"Black Trans Lives Matter" action highlights escalating violence against transgender community

By Alma Villegas

Supporters hold different signs in front of City Hall building at Grand Park and get ready to march through downtown, Los Angeles, Calif., Sept. 28th, 2018.

A crowd of about 60 people interrupted traffic Friday night in downtown to bring attention to the growing nationwide number of Black transgender women killed.

The march, which began in Grand Park and concluded at the U.S. Citizenship and Immigration Services federal building, was led by Chella Coleman, a transgender activist and other advocates seeking justice for the 21 deaths thus far of transgender and gender non-conforming people this year.

The number--considered to be a growing epidemic of transgender violence by advocates who track these fatalities--is comparably high with 27 documented deaths in 2017 and 19 reported deaths in 2016, according to the National Coalition of Anti-Violence Programs.

“I didn’t realize I was so much of a target,” said Chocolate, a Black transgender woman who partook in Friday night’s demonstration and expressed her anxiety regarding the recent and ongoing violence against transgender people and Black transgender women specifically. “I represent a small number of so many of us and it’s real out here. We’re here to have our voices heard.”

The Human Rights Campaign recorded that 13 of the 21 transgender people killed this year had been Black transgender women.

The report, titled “Violence Against the Transgender Community in 2018”, additionally notes that many transgender victims are misgendered in police and media reports which delay awareness of deadly incidents.

As the marchers moved through the streets of downtown, they shouted out the names of transgender women killed. These names were followed with echoes of, “Say her name”-- a phrase and hashtag on social media originally launched by the African American Policy Forum in 2015 to highlight police violence against Black women and girls.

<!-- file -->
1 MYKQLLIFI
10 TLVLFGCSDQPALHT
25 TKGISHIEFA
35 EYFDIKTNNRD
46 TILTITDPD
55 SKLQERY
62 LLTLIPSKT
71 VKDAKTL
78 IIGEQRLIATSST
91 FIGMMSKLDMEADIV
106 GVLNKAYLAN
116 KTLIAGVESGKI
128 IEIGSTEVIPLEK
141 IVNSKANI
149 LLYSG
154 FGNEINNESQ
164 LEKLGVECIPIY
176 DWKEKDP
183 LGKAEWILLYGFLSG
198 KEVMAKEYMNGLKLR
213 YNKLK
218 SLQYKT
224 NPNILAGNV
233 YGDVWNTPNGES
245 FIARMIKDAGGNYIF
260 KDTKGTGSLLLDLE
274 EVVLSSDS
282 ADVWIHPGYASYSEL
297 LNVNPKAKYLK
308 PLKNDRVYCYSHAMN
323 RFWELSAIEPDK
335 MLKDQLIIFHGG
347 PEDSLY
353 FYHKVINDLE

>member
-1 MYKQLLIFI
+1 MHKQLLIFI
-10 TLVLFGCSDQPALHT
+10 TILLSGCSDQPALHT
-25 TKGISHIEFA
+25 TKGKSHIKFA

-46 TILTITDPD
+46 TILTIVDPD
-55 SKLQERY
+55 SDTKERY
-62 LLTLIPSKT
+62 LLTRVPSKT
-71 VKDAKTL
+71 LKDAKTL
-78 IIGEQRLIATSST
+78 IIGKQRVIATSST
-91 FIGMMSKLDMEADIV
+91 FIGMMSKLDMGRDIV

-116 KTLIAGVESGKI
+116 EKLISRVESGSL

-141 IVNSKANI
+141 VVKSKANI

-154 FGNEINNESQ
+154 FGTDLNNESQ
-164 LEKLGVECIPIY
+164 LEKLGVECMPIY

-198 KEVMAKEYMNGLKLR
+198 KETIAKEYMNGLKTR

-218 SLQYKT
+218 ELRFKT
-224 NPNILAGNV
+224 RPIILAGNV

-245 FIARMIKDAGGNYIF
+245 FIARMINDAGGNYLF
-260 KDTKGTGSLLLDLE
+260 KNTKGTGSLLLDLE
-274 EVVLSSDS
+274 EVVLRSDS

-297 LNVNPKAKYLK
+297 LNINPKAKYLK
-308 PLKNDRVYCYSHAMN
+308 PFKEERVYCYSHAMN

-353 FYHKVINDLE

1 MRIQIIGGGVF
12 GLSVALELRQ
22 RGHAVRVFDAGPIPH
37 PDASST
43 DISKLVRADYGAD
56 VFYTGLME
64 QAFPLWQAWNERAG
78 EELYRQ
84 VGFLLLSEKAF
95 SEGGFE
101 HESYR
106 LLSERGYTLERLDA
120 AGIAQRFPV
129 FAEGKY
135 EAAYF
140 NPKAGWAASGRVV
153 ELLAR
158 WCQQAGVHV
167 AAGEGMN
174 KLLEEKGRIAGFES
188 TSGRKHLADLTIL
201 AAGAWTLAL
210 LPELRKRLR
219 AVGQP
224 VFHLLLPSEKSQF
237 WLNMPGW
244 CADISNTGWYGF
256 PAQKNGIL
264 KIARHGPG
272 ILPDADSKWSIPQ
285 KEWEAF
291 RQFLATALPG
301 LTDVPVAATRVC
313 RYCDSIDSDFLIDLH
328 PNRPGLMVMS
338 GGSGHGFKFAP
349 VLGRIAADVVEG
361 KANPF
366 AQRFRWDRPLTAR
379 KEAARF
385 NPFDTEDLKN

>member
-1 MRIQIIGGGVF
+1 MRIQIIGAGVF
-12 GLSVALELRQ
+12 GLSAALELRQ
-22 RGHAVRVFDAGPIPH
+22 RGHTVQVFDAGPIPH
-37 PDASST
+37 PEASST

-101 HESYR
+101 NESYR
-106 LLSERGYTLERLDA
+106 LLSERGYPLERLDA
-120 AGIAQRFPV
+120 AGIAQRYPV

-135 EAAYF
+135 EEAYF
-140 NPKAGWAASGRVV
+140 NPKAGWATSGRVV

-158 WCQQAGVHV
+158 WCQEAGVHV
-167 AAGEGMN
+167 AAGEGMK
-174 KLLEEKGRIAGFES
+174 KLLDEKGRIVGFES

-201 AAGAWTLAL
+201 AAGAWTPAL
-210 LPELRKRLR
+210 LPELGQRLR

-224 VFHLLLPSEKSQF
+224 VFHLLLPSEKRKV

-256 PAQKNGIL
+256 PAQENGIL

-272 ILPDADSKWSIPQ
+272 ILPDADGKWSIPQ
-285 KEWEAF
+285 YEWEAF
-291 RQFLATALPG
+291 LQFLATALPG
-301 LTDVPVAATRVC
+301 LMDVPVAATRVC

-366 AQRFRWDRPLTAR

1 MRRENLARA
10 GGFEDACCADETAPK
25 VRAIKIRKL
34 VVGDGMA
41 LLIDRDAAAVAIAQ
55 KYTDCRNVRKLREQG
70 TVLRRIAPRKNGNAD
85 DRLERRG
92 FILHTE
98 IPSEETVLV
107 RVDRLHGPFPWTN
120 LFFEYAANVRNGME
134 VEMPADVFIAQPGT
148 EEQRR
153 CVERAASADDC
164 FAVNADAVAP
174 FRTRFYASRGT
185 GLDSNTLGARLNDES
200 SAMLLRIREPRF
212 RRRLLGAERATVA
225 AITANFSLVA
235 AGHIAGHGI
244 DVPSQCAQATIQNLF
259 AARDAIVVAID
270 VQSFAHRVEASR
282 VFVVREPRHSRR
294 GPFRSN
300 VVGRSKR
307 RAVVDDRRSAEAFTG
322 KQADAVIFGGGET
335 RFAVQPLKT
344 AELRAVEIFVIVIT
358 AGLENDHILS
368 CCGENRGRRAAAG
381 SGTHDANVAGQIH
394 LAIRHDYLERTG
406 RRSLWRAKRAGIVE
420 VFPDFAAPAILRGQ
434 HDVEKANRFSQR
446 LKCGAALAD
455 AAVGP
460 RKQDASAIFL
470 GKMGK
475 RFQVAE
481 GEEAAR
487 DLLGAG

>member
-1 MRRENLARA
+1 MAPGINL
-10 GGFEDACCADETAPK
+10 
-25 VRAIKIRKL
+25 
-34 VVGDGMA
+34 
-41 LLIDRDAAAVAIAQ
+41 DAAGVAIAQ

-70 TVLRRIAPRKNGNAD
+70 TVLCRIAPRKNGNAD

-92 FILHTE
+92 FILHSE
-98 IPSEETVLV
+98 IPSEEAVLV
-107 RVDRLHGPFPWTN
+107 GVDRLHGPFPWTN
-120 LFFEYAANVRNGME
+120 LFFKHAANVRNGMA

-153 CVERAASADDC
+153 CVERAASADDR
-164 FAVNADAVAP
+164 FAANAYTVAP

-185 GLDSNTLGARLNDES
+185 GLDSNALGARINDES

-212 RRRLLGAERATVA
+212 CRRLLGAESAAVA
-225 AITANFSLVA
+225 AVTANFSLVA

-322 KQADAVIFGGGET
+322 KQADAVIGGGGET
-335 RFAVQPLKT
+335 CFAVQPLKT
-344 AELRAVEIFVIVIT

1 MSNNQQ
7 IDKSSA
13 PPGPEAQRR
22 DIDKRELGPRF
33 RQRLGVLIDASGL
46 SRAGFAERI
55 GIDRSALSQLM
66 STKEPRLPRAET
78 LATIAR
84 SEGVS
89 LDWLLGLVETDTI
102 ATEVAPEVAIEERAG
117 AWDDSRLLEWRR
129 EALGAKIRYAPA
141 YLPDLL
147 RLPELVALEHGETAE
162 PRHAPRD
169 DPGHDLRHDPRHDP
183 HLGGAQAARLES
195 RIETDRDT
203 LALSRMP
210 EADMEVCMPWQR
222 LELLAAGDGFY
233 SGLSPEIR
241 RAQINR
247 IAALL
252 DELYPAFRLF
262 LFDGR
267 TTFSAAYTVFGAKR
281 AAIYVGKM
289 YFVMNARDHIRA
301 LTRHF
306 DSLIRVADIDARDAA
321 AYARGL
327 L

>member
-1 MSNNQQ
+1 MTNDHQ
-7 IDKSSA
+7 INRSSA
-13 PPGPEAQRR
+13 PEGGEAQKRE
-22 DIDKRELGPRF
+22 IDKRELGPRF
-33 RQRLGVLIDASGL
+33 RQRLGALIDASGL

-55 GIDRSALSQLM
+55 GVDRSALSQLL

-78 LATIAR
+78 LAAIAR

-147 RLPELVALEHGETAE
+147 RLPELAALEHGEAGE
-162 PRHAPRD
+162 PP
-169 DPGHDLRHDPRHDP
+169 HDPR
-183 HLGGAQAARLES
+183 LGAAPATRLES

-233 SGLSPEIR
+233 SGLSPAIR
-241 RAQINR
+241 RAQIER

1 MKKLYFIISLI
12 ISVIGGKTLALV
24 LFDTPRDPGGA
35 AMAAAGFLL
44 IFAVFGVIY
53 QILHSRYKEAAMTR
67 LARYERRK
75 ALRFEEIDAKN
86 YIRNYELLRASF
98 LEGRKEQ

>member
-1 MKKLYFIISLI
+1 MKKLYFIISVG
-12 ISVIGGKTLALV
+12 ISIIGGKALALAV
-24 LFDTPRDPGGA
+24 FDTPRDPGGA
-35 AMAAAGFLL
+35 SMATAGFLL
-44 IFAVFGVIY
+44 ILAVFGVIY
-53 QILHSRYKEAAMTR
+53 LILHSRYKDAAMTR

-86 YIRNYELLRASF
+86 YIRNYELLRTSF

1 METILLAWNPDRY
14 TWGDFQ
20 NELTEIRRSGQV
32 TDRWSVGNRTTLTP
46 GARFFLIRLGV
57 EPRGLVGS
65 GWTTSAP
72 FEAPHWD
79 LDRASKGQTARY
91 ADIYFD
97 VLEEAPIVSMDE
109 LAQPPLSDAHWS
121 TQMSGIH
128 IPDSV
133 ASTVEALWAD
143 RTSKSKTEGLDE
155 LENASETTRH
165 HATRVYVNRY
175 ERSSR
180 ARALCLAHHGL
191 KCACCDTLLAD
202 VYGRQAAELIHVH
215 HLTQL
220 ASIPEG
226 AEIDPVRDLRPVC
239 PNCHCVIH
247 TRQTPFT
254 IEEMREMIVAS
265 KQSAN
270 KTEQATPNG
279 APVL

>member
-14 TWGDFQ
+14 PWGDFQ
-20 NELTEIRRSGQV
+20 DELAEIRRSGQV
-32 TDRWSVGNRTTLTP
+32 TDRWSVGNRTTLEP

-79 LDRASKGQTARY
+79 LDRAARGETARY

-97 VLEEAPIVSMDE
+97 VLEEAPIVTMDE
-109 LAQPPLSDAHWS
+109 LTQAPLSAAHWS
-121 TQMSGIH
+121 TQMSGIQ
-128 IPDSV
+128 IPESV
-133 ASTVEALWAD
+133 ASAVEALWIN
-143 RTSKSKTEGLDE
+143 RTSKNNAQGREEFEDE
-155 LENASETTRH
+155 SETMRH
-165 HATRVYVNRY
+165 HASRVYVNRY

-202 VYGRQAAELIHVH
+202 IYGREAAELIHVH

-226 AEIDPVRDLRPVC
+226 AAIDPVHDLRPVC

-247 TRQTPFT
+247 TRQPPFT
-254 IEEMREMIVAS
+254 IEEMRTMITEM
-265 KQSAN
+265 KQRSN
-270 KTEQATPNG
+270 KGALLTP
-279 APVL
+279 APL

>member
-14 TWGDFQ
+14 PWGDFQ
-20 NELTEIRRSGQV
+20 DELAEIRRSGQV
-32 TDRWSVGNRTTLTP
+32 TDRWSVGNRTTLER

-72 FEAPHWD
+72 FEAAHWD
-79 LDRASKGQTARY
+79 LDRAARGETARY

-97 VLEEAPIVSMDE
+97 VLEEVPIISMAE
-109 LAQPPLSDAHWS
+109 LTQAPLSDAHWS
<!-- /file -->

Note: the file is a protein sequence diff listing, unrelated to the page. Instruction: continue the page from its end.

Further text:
“I’m here to support and understand as a Black, straight guy, which is rare,” said Sight Zilla, one of the demonstrators. “I have a lot of friends who are trans and I’ve been hearing about the murders of Black trans lives.”

The 26-year-old said that he’s been in numerous situations in which he’s witnessed transgender people being harassed in public. He described an instance in which he and his partner intervened to help a transgender person being verbally assaulted by a drunk person. He remembered the victim was grateful and had also said the constant harassment was nothing new.

“I was raised in a transphobic and homophobic environment,” said Christine, another participant who commuted from the San Gabriel Valley to attend the action and who described herself as a cisgender Black woman. “I found myself hating these people and not knowing why. I had to reprogram myself.”

She said reprogramming herself meant refusing to attend her family’s church and distancing herself from friends and relatives who engaged in negative remarks about LGBT and transgender communities. “I don’t want to leave this action,” she said.

Coleman, one of the action’s leaders, said the escalating violence against transgender people is personal to her as Black transgender woman. “I get depressed really fast when it comes to these things.”

The event, she said, was possible because of the support of her friends, many of who were participants and offered her resources and encouragement.

The march opened and closed with demonstrators locking hands in a circle and reciting a poem by author and former Black Panther Party member Assata Shakur.

“We’ve always been pushed under the carpet but for some reason we’re coming to the front and our voices are getting heard,” Chocolate said.

Chocolate (left) and Chella Coleman (right) sit on truck and lead march, Los Angeles, Calif., Sept. 28th, 2018. Chocolate holds a sign that reads, "Stand Up for Black Trans Lives."